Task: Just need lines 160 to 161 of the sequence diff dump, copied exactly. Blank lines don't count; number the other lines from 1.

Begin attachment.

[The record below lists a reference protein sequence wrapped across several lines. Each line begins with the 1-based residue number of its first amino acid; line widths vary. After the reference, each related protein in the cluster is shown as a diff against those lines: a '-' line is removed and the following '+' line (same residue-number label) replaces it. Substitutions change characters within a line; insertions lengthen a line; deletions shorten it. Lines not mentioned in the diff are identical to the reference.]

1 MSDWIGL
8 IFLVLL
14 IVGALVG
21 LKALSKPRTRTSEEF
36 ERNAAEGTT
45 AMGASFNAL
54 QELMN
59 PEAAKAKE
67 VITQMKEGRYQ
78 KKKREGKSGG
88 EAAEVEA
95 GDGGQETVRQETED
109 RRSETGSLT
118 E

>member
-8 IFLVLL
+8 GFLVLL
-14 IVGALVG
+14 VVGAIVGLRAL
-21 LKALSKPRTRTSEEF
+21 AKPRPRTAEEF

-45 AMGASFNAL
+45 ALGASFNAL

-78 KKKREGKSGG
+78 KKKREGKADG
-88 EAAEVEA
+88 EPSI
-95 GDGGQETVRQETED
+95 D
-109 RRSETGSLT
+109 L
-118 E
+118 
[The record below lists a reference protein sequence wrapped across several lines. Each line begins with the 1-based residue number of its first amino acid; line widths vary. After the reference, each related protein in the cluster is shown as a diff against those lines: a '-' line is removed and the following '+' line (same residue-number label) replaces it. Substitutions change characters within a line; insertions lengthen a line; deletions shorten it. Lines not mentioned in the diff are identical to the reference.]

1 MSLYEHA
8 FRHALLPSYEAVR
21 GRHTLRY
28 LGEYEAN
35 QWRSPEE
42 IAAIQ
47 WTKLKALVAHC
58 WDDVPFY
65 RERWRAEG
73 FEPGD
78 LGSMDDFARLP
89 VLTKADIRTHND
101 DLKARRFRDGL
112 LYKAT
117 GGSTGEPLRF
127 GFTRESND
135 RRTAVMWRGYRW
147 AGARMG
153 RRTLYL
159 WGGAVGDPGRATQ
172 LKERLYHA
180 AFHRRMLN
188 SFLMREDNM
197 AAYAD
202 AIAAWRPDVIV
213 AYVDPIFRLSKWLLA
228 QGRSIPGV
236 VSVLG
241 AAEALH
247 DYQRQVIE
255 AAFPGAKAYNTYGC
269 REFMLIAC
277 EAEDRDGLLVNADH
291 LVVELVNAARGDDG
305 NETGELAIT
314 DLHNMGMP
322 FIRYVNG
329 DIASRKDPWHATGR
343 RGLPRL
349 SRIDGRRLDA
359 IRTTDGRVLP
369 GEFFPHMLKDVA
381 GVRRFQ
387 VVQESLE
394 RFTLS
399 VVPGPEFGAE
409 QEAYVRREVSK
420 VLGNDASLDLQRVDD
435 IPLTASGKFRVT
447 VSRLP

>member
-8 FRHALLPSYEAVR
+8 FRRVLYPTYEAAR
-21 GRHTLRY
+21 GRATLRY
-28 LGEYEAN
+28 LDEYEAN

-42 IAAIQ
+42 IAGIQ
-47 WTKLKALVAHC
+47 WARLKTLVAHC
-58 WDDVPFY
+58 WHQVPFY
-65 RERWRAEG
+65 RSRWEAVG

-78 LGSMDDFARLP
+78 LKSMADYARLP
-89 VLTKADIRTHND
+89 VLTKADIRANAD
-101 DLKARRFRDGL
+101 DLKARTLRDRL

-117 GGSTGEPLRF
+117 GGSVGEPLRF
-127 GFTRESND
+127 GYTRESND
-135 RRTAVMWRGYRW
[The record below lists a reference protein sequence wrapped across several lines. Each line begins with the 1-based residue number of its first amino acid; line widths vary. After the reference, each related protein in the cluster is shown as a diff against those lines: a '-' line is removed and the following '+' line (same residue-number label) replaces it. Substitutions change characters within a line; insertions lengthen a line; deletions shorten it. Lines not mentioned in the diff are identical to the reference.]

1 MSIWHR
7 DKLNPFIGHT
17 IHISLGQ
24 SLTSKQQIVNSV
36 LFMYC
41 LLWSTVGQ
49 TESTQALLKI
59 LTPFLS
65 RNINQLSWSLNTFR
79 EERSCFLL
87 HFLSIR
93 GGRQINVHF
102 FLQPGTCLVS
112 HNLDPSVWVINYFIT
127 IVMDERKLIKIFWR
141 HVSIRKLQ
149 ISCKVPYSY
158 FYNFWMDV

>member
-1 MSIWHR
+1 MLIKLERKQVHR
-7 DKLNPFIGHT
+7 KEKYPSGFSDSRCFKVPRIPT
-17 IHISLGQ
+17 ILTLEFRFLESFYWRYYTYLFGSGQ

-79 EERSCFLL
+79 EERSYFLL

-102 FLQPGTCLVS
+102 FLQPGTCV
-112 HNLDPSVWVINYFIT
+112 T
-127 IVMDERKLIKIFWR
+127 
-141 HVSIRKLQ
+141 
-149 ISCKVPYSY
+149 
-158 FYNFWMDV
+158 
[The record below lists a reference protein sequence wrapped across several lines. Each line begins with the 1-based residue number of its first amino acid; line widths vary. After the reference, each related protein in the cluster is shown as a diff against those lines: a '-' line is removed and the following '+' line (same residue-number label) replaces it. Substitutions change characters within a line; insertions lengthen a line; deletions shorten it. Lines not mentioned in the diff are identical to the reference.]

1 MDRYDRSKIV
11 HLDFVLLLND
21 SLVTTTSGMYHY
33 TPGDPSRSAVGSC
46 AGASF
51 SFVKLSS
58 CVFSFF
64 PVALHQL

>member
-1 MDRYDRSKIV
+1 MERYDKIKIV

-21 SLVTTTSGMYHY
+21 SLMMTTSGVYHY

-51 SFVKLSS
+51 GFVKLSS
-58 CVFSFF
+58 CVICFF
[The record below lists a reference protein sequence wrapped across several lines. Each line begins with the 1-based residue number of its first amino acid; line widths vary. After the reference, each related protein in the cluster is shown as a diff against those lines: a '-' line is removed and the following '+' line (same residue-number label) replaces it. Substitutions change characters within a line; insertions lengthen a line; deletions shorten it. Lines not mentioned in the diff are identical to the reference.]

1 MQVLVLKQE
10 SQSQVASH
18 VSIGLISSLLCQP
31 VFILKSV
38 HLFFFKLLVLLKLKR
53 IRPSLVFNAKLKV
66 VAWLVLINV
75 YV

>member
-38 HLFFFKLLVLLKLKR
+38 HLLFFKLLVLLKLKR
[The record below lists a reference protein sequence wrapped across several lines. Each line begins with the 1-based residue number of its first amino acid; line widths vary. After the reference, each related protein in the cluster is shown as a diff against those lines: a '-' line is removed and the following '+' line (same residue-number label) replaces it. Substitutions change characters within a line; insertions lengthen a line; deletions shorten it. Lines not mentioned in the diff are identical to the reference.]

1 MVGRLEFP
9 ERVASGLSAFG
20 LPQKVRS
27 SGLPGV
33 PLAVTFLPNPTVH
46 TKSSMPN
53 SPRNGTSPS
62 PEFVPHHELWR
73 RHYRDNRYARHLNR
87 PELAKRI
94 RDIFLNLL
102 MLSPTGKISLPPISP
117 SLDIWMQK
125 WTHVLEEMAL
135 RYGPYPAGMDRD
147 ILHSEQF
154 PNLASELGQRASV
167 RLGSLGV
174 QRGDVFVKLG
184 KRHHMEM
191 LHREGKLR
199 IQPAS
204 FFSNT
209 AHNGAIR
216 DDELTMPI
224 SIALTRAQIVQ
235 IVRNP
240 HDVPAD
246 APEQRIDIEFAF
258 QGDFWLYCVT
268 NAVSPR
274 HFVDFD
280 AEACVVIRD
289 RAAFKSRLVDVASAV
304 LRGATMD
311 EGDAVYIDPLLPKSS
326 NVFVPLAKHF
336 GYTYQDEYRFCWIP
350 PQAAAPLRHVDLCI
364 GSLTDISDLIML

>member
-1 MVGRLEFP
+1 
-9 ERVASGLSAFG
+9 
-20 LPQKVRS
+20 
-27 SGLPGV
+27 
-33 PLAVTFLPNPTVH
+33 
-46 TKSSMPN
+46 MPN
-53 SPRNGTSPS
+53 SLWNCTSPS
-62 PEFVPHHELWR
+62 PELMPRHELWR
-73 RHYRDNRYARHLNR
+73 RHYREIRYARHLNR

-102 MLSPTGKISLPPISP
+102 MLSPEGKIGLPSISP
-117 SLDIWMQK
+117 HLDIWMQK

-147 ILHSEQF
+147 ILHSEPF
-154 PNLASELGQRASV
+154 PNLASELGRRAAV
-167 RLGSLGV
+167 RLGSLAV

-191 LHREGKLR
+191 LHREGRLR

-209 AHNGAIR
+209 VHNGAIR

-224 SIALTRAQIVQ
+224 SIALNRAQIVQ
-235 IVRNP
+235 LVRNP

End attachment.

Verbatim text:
64 PVALHQL

>member